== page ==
Susan Goethel Campbell creates multi-disciplinary work that considers the contemporary landscape to be an emergent system where nature, culture, and the engineered environment are indistinguishable from one another. Central to her practice is the collection, documentation, and observation of seasonal change and ephemera in both natural and artificial environments. Her work is realized in several formats, including installation, video, prints, and drawings, as well as projects that engage communities to look at local and global environments.

Campbell's Lost City series is inspired by a trip to the Caribbean and by the subject of underwater cities, in particular the fictional island Atlantis. Each Lost City print is composed of two layers of Japanese paper printed in colors from birch plywood and perforated with tiny hand-punched holes. The hues and wood grain patterns evoke aquatic or snow-covered environments, and the perforations suggest networks of lights that delineate settlements, urban grids, thoroughfares, and bridges. Some of these holes only pierce the top layer of paper, exposing the color of the printed paper underneath; other holes go through both layers, revealing the bright white of the backing board.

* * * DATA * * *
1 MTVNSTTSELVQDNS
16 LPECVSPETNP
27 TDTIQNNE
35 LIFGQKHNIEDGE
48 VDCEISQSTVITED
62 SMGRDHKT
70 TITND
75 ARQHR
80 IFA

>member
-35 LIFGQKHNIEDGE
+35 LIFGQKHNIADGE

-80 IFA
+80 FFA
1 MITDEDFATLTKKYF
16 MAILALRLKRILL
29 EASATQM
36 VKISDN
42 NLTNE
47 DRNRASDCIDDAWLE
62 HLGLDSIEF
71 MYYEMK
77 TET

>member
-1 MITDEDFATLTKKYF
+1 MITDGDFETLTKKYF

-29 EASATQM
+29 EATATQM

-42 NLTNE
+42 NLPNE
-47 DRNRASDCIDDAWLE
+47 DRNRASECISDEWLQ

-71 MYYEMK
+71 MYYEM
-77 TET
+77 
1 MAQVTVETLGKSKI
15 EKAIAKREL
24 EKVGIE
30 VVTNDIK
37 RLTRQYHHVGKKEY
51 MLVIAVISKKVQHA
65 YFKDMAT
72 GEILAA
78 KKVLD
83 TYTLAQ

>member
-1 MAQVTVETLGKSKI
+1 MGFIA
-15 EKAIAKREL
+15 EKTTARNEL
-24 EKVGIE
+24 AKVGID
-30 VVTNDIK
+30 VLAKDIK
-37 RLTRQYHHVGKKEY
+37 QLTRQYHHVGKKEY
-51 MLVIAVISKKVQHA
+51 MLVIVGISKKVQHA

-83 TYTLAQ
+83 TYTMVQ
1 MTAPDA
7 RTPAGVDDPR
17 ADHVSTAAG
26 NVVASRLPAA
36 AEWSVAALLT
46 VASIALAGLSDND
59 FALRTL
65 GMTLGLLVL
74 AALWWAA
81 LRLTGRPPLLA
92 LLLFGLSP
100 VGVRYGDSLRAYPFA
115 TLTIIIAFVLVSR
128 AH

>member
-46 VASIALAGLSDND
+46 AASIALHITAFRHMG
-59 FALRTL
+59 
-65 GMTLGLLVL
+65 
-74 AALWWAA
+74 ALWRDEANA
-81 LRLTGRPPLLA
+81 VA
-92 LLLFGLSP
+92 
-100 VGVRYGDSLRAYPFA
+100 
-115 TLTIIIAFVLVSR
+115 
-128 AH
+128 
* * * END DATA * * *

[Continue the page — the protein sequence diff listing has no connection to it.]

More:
Campbell earned her MFA in printmaking from Cranbrook Academy of Art. Her work is in the permanent collections of the National Museum of Women in the Arts, the New York Public Library, the Detroit Institute of Arts, the Toledo Museum of Art, Yale University Art Gallery, the Minneapolis Institute of Art, Davison Art Center, CU Art Museum, Addison Gallery of American Art, the University of Michigan Special Collections Library, Cranbrook Art Museum, and the Portland Art Museum.